Lots going in the media in regards the negotiations for a treaty on high seas biodiversity beginning this week at the UN in New York, (under Resolution 72/249) for a new international legally binding instrument (ILBI or treaty) under the UNCLOS for the conservation and sustainable development of marine biological diversity in areas beyond national jurisdiction (ABNJ) also know as High Seas. This is a series of four two-week meetings between now and early 2020. The final treaty will be the third “implementing agreement” under UNCLOS.
I was trying to explain to my non-fisheries friends (and my kids) the issues around fishing in the High Seas, so I decided to dive a bit deeper and understand the whole picture for my self, since I have 6 hrs in an airport on my way to a job in Kiritimati, and here is the result.
Disclaimer: I’m not a legal or institutional fisheries expert, all the opposite! Im the 1st to admit I’m just a fisherman with a laptop, and jsu based my self on lots or reading and some references that are at the end of the post. So if you (reader) find mistakes please let me know.
UNCLOS (1982 UN Convention on the Law Of the Sea)
UNCLOS defines and establishes the rights and responsibilities of countries related to their use of ocean resources—including environmental impact, management of fisheries, and business practices. Three legal tiers govern the ocean—a territorial approach, a flag state approach, and a port authority approach. (I wrote enough about PSM in the past)
The territorial approach establishes zones that delineate the extent of sovereignty and each country’s jurisdiction over ocean resources. These zones allow countries to exploit, manage, and protect their marine resources. The three essential tiers of ocean zones are: territorial water, contiguous zone, and EEZs.
- Territorial waters extend out 12 nautical miles and countries have full sovereignty over this area, wherein all national laws and regulations apply.
- The contiguous zone starts where the territorial zone ends and continues 12 nautical miles further. Countries have the power to enforce certain domestic laws pertaining to customs, taxation, immigration, and pollution.
- Beyond the territorial waters, and including the contiguous zone, is the EEZ, which extends outward 200 nautical miles. An EEZ assigns control of the economic resources to the coastal country, including rights to fishing, mining, and oil exploration (these last 2 can go to 350 miles)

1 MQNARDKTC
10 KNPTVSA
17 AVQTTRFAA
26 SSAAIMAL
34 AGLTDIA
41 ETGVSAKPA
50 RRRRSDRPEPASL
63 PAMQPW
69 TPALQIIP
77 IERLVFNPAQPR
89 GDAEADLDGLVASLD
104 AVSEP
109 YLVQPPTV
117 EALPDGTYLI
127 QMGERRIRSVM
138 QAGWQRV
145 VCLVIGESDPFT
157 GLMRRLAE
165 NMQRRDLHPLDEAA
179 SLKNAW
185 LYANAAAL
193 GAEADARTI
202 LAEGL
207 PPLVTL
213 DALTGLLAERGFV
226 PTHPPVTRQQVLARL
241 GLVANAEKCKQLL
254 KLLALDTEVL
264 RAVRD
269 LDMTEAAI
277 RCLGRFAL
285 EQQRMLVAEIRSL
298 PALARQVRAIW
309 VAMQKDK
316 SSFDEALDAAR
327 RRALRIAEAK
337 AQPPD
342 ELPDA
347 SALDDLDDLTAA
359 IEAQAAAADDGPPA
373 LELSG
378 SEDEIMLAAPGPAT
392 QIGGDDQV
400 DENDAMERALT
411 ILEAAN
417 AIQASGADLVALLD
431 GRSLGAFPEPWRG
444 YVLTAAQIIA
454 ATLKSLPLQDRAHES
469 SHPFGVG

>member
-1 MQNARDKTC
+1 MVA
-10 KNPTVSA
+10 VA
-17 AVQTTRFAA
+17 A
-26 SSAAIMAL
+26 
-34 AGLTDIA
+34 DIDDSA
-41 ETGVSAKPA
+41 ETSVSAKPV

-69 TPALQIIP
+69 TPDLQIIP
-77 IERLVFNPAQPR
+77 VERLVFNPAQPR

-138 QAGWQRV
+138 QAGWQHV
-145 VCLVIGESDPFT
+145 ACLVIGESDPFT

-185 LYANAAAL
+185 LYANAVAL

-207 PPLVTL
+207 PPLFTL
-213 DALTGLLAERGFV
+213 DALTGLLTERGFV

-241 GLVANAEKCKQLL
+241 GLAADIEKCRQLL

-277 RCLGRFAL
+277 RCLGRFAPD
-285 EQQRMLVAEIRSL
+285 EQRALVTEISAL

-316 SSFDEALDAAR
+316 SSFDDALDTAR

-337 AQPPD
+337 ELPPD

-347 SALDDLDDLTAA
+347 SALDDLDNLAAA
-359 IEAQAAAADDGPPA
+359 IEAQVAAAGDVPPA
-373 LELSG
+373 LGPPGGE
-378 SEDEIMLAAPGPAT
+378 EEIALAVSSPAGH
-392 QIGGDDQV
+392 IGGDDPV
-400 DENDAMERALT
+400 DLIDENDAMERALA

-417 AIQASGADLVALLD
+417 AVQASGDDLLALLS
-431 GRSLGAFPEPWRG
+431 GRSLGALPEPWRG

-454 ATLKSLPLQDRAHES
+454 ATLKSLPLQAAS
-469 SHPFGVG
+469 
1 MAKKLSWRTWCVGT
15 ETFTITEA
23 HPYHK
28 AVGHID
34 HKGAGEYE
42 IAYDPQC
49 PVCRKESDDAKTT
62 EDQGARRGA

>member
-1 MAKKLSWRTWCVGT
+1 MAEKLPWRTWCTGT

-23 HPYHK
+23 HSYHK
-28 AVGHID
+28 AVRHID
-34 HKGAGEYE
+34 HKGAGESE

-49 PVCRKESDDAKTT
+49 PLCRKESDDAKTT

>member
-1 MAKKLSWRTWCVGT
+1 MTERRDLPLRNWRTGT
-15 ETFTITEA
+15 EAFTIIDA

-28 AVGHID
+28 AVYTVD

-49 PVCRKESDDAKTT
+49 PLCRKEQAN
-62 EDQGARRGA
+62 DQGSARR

In response to the limits of the territorial approach, the international community established requirements for vessels to be marked with the flag of its home country. Under these requirements, each flagged vessel is subject to the laws of the country where it is registered, even outside national territory. Moreover, the flag state is responsible for enforcing regulations over such vessels, including both international and national maritime laws.
In addition to being under the jurisdiction of a flag state, being flagged also provides the vessel with protection from other states. If a stateless vessel is encountered by the authorities of a state, it risks being seized by that state, and the adjudication process varies country to country.
Beyond those waters, the international community has established a governing system of regional fishing bodies, which includes a subset of RFMOs mandated to “adopt conservation and management measures for fishing on the high sea.”
RFMOS (Regional fisheries management organisations)
Amongst UNCLOS requirements are the duty to conserve the living marine resources of the high seas and to cooperate with relevant coastal states and other high seas fishing states in the conservation and management of stocks of fish that occur both within areas of national jurisdiction and on the high seas – primarily straddling and highly migratory fish stocks.
Moreover, UNCLOS contains obligations to protect and preserve the marine environment and requires that flag States exercise effective control over their vessels operating in high seas areas. UNFSA elaborated on the general provisions of UNCLOS and established RFMOs as the institutions charged with managing high seas fisheries.